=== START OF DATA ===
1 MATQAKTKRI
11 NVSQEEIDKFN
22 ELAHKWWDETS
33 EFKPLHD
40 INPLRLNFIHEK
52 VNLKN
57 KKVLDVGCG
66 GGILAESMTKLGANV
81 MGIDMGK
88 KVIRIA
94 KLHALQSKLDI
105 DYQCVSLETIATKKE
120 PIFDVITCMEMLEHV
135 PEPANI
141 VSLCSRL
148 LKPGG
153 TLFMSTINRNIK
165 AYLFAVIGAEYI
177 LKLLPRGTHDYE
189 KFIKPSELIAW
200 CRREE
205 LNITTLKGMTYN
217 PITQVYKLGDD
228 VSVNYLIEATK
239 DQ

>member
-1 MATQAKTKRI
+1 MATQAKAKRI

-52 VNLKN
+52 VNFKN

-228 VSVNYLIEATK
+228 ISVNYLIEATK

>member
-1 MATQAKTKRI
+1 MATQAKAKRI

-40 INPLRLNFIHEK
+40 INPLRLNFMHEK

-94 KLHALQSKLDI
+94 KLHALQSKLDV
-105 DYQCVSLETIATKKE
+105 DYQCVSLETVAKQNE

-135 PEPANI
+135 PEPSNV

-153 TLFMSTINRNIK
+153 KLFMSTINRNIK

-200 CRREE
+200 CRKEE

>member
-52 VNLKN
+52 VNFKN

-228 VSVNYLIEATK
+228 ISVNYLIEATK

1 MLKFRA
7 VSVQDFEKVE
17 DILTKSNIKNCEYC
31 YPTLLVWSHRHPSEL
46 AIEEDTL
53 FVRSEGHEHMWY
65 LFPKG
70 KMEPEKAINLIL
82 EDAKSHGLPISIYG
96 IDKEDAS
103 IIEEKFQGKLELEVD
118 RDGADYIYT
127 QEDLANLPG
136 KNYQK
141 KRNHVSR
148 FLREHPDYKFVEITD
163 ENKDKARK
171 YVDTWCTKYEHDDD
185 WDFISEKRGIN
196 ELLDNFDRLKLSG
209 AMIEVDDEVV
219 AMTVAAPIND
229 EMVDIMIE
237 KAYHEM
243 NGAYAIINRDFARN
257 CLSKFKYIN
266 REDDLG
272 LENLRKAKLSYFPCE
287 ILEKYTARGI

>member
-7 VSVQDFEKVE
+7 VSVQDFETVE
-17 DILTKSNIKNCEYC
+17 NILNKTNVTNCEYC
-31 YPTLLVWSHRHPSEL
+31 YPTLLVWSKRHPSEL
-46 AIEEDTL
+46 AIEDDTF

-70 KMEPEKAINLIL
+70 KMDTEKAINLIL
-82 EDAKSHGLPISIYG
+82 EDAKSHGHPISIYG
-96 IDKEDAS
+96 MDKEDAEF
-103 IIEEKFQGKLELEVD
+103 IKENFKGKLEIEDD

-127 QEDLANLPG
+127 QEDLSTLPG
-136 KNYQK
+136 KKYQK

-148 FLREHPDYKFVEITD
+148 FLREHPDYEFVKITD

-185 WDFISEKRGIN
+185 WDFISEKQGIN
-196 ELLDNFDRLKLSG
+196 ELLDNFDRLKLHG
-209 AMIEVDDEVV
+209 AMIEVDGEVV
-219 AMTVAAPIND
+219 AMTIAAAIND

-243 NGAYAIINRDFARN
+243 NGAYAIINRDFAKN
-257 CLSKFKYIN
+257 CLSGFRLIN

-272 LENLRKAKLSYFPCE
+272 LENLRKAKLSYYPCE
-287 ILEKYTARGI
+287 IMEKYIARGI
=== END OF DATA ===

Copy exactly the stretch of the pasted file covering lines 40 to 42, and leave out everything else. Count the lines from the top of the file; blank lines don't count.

-105 DYQCVSLETIATKKE
+105 DYQCVSLETVAKQNE

-135 PEPANI